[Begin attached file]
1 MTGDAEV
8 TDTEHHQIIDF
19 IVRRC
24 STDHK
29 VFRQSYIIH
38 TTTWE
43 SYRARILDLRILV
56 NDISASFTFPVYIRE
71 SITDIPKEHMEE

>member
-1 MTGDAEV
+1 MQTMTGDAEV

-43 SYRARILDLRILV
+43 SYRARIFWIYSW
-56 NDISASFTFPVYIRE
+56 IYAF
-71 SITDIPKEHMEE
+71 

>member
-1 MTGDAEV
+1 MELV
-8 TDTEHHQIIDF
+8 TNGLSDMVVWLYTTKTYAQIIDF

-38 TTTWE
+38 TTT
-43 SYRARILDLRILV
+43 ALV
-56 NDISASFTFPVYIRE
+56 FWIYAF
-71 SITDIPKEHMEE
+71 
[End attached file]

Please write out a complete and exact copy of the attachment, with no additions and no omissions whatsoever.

1 MTGDAEV
8 TDTEHHQIIDF
19 IVRRC
24 STDHK
29 VFRQSYIIH
38 TTTWE
43 SYRARILDLRILV
56 NDISASFTFPVYIRE
71 SITDIPKEHMEE

>member
-1 MTGDAEV
+1 MQTMTGDAEV

-43 SYRARILDLRILV
+43 SYRARIFWIYSW
-56 NDISASFTFPVYIRE
+56 IYAF
-71 SITDIPKEHMEE
+71 

>member
-1 MTGDAEV
+1 MELV
-8 TDTEHHQIIDF
+8 TNGLSDMVVWLYTTKTYAQIIDF

-38 TTTWE
+38 TTT
-43 SYRARILDLRILV
+43 ALV
-56 NDISASFTFPVYIRE
+56 FWIYAF
-71 SITDIPKEHMEE
+71 